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In today’s environment an informal customer complaint must be taken as seriously as a formal filing with FINRA.   Upon receipt, a swift and comprehensive investigation of the alleged wrongdoing should be commenced.  Lay the groundwork for any third party’s review of your files.  Whether it’s FINRA’s or claimant’s counsel reviewing your files, the firm should demonstrate that it takes the claims seriously and is/was working both with the broker and the customer to: (i) resolve the issue; and (ii) ensure the complaining acts to do not repeat themselves.

When the formal statement of claim does arrive from FINRA, the clock starts to run on the time to submit an answer and prepare for an upcoming arbitration hearing.   FINRA is putting  pressure on arbitrators to expedite the proceedings.  The days of pushing back hearings a year and a half after the initial pre-hearing conference are a thing of the past.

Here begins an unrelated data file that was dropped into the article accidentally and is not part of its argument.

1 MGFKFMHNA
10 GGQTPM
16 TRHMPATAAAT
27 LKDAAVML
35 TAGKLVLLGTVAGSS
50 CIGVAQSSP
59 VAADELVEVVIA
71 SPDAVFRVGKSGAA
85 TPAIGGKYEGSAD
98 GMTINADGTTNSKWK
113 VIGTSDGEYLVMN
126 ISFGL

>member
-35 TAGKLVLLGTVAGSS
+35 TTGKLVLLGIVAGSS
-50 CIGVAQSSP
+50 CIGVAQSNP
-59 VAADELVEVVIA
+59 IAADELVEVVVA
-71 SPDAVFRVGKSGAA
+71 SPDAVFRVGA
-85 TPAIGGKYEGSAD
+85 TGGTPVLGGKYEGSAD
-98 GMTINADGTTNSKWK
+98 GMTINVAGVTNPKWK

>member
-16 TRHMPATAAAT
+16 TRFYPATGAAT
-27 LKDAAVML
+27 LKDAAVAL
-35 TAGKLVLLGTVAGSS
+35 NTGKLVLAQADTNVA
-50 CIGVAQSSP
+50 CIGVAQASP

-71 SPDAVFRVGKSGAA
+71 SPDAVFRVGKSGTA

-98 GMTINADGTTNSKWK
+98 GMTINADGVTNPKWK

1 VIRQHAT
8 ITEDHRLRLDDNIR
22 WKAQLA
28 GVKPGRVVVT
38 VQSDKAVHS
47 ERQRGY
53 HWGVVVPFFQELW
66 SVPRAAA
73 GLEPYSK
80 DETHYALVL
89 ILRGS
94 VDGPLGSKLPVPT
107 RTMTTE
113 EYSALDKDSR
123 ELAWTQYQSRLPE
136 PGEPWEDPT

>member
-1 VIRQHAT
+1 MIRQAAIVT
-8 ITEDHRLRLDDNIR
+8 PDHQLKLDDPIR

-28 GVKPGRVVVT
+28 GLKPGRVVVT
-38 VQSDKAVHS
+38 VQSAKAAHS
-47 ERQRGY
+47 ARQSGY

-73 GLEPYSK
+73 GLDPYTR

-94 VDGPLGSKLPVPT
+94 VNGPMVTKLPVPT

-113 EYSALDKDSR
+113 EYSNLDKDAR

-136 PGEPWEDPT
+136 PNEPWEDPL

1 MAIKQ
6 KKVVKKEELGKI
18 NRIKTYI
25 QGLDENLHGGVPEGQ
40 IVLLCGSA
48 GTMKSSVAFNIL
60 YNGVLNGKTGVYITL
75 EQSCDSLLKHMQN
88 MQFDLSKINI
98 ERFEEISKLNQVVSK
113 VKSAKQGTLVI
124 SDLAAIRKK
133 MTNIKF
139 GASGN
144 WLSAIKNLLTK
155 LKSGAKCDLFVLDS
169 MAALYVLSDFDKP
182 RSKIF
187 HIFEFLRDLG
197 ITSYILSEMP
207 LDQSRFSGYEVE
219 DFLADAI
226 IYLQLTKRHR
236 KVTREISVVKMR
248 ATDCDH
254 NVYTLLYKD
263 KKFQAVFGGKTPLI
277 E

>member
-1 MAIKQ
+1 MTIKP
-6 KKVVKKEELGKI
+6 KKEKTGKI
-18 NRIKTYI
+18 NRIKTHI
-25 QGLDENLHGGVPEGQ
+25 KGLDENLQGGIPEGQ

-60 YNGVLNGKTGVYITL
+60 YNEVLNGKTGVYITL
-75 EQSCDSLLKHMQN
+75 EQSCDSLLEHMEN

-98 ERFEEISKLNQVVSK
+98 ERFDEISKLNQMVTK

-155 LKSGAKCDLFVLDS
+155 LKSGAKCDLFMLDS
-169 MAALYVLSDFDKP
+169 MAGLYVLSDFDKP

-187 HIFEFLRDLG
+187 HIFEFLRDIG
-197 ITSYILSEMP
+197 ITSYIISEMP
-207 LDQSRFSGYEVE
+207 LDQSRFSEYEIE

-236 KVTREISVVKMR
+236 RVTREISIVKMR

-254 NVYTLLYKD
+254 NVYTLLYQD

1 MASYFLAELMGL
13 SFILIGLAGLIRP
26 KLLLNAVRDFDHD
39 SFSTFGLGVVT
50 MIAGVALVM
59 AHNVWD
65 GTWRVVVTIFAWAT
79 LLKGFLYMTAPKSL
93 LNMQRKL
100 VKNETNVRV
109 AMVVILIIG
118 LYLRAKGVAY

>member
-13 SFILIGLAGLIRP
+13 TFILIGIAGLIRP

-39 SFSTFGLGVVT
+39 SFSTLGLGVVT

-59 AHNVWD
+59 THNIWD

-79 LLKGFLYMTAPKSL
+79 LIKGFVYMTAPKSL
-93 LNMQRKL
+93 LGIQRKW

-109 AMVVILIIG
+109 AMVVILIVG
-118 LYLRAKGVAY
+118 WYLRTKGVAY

Firms must be smart, and by doing so, they will save money and perhaps more importantly, avoid grief and liability.  Upon receipt of a statement of claim, a full profit and loss should be completed.  Provide your counsel with: (i) account statements; (ii) new account documents; (iii) client and broker files; and (iv) an analysis of net out-of-pocket losses and turnover rate.  As knowledge is power, providing defense counsel this information will permit a comprehensive response to the claims.  Additionally, the broker must have a “tell all” with counsel, explaining the relationship with the client,  leaving no stone unturned.  Let the attorney make the decision as to what is and what is not important to the case.  Remember, prior to the arbitration hearing, two out of the three arbitrators will have no contact with the parties outside of the pleadings.  The statement “you don’t get a second chance to make a first impression” lies true with the submission of the answer and you must give your attorney all the ammunition to submit a strong defense on your behalf.